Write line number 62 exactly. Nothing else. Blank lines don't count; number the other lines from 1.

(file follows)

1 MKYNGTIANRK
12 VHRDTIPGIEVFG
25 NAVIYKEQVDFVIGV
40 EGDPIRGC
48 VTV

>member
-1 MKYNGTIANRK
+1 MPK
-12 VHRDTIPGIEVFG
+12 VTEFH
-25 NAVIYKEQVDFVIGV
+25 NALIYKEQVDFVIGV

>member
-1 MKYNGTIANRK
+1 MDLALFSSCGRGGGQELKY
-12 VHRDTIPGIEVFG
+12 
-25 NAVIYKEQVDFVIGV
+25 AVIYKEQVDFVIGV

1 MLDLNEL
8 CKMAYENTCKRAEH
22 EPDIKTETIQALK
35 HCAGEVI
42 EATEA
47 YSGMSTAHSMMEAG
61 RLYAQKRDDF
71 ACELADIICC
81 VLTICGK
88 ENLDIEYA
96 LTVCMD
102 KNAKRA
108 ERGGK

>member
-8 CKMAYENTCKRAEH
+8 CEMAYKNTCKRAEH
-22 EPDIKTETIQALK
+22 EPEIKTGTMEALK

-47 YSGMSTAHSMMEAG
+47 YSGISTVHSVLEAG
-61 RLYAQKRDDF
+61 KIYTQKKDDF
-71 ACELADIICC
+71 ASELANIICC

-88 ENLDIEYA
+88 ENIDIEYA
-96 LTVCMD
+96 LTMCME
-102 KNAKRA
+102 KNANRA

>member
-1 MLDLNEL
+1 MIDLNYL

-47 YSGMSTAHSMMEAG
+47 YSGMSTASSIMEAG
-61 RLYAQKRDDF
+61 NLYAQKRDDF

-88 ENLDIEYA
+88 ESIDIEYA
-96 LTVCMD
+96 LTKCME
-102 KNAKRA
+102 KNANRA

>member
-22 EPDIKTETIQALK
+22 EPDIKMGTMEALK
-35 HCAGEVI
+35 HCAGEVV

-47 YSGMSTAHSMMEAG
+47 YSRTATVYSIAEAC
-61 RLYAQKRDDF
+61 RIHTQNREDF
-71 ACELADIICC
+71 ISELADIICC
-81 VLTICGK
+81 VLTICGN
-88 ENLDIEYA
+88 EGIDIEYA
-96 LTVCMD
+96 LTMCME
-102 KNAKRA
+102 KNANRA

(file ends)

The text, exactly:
+102 KNANRA